Gett opens with the now slightly aged Amsalem couple inthe midst of divorce proceedings. While either party can file for a divorce, the husband’s consent is mandatory for rabbinical court judges to be able to issue a dissolution decree. Eliyahou’s refusal to grant the divorce and the absence of legal means to compel him to do so are the central premise of the two-hour long courtroom drama, set in its entirety in an austere room and the waiting area of a rabbinical court. The considerable cinematic gamble that is the use of minimalist, theatre-set production design – not least with respect to foreign audiences’ attention span– paid off both at Cannes, where the film was positively received, and with critics generally. Not surprisingly, the barely-there set design and near total absence of a plot, other than the testimonies and court deliberations, are all the better a foil for the superbly written and carefully cadenced dialogues, monologues, and verbal duels, and for the intensely memorable (if erring slightly on the theatrical side) performances.
Indeed, attending a rainy summer Parisian release in a huge and nearly empty theatre, I did not for a moment feel unnerved, nor wearied, by the nigh two hours of rabbinical deliberation. The caustic verbal jousts and the immaculate acting, with magisterial performances by Ronit Elkabetz and Simon Abkarian, effortlessly yet tensely carry forth this most mundane of dramas. Early on in the film, long before the onscreen trial enters its third year, it becomes evident that getting the singularly obstinate Eliyahou to sign the divorce writ will be no straightforward matter. The film is iterated around a series of hearings extending into the months and years, the passage of time marked by the gradually thinning patience of the tribunal and the waning stoicism and growing despondency of the otherwise fireball of a woman Viviane Amsalem. By the end, just as we and the protagonist are about to breathe a sigh of relief, the ritual oath whereby Viviane would be ‘permitted to all men’ proves unutterable for Eliyahou and to the horror of all present in the courtroom, the cycle is about to begin again…
It is hardly a stretch to say that the two long-loving-and-hating protagonists, aided by an impeccable supporting cast, are probably among some of the most emblematic cinematic couples – up there in the pantheon of doomed Bergman matrimonies, but less bourgeois and more urgently real. Urgently real is the figure of the larger-than-life, maturely voluptuous long-suffering wife fleshed out, rather than merely portrayed, by Elkabetz, striving for a divorce – her freedom, as she calls it – with all her being, hopelessly chasing the possibility of a late-found independence, vainly trying to persuade the three theologically-correct judges that she wants a divorce not in order to be with another man, but because of a prosaic list of grievances against her estranged, increasingly religious husband, such as that he does not love her, respect her, cherish her, take her to the cinema, etc. Women and their needs, go figure…
An important (and likely poignant because of the film-makers’ ethnic background) subplot – although probably inaccessible to audiences unfamiliar with the cultural heritage of Arabic- and Berber-speaking North African Jews – is the colourful, once-thriving but now waning Moroccan substratum. As the Amsalem trilogy progresses, the daily household use of the Moroccan Arabic dialect diminishes, even if, in this particular divorce court, the brothers and neighbours of a certain generation do still freely intersperse Hebrew with French and the singularly expressive Darija Arabic (with the elderly rabbinical judges and scribe not batting an eyelid at the use of French and Arabic).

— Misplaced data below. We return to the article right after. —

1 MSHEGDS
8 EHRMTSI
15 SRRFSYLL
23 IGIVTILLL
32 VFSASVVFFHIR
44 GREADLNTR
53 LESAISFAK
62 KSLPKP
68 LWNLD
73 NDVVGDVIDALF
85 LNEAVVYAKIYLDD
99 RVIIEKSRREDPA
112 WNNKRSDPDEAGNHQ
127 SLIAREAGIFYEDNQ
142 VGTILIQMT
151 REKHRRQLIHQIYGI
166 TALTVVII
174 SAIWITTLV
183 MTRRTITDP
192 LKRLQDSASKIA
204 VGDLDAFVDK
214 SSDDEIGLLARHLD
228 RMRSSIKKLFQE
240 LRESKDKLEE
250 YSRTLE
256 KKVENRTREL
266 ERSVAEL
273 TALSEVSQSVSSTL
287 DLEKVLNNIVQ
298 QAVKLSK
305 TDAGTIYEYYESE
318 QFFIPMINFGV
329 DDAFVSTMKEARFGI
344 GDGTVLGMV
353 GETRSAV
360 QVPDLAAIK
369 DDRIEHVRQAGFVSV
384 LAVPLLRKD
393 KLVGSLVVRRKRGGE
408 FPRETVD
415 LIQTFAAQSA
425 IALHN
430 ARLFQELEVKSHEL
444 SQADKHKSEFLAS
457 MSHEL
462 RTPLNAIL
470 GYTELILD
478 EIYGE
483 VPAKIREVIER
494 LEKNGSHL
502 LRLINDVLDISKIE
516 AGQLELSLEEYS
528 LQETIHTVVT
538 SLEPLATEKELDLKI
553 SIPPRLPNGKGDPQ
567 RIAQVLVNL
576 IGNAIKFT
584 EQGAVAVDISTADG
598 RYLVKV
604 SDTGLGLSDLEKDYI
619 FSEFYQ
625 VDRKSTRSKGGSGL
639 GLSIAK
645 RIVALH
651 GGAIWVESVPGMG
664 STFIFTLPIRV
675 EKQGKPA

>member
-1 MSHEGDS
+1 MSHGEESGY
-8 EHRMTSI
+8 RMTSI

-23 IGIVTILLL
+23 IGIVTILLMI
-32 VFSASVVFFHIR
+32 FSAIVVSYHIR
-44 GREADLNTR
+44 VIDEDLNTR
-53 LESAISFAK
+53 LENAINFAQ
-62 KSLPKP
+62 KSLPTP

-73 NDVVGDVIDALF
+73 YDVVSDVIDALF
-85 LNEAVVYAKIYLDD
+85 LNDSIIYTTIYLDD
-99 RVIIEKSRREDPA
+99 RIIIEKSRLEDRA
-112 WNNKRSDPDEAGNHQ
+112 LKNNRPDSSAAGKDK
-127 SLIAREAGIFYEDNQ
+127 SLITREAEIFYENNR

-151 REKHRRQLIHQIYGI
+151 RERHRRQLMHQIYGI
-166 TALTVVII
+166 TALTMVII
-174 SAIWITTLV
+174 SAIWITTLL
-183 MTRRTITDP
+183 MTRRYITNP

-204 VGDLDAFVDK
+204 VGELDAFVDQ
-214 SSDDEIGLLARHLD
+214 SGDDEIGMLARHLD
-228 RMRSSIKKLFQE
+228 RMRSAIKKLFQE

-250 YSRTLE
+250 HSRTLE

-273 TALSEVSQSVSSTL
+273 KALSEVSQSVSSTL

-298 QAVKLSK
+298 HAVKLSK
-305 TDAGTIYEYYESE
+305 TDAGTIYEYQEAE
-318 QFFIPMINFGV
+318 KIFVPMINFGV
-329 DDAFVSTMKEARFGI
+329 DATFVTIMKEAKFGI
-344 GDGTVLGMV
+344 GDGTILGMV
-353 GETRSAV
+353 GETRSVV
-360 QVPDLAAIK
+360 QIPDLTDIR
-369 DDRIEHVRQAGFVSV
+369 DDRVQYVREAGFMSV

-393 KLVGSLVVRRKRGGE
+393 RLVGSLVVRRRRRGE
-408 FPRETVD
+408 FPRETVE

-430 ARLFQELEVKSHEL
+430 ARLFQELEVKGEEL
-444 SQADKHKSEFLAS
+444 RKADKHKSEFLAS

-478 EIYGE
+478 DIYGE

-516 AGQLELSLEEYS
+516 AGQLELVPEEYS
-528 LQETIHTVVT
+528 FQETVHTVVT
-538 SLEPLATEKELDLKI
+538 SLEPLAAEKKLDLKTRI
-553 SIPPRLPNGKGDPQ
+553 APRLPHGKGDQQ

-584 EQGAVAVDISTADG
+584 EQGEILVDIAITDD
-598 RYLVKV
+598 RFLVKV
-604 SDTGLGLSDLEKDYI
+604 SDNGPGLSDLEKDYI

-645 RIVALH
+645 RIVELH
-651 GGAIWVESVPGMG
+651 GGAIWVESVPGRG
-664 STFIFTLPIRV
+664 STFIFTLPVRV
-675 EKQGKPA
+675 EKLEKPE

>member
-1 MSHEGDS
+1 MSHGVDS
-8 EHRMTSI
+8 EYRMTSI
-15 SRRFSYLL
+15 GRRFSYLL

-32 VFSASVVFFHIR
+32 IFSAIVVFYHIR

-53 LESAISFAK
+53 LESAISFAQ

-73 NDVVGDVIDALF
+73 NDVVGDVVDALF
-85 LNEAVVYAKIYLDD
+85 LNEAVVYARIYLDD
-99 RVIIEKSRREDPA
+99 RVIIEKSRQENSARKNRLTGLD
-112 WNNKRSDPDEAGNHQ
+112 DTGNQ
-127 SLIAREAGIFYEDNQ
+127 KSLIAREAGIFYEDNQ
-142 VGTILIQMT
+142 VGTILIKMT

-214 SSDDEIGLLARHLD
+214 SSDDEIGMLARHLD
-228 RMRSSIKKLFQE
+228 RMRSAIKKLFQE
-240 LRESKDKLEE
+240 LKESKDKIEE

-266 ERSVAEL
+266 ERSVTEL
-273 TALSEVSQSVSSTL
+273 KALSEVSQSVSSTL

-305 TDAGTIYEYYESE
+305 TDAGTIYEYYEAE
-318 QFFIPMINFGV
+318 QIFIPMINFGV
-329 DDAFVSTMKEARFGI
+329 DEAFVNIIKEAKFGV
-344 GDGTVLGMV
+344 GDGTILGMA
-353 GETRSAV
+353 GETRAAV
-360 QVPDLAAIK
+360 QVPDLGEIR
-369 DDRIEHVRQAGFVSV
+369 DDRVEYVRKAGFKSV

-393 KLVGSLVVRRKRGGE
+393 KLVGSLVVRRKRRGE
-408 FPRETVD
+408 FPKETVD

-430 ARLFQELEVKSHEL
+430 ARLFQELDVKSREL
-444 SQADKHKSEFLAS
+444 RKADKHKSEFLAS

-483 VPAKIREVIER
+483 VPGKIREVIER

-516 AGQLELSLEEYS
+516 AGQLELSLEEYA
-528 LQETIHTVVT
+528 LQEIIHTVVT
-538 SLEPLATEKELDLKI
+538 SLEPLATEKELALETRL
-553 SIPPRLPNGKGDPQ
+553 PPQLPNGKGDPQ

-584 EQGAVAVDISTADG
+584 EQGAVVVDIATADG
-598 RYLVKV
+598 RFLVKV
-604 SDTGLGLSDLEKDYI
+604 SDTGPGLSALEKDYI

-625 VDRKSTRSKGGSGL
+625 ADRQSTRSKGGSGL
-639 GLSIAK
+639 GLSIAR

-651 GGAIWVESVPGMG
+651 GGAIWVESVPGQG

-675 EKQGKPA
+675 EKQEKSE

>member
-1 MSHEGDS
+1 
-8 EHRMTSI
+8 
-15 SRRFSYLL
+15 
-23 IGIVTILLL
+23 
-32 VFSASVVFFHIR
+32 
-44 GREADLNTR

Indeed, what little comic relief there is in Gett stems from the boisterous mannerisms of the disappearing North African immigrant ethos, and although some of the supporting characters could be perceived as smacking of stock Moroccan stereotypes, the over-the-top nature of this particular aspect of characterisation is more an homage on the part of the Elkabetz siblings to their origins than grubbing for a few cheap laughs. What some of the neighbours’ and friends’ characters may lack in subtlety is more than offset by the sublime performance by Viviane’s mild-mannered but implacable opponent rabbi Shimon, rendered to perfection by Sasson Gabbai (whose previous appearance alongside Ronit Elkabetz as an Egyptian colonel in The Band’s Visit was a cinematic tour de force). The North African subculture with all its ‘exotic’ intricacies and traditional values, the vestigial colonial French idiom, the colourful North African incantations, patriarchal family ties above all and wives subordinate to husbands – these are all elements integral to elevating the family drama from a hermetic divorce tale to a richly textured, almost ethnographic exploration.
A wealth of socio-religious themes are broached in the two-hour rondo, with the plaintiff, defendant, judges and witnesses allowing glimpses into the contemporary Israeli microcosm: most centrally, the flagrant injustice of one gender being mandated the right of divorce, but also issues such as the clash of biblical law and modern-day reality, the growing schism between secular and religious citizens, the fight for introducing civil marriage. Yet other problematics, such as the inadequacies of public institutions to legislate the domain of (irrational) personal emotions or the blind refusal of one partner to accept that the connection between two people is irretrievable, are more universal. Which leaves the question – will they get divorced or won’t they?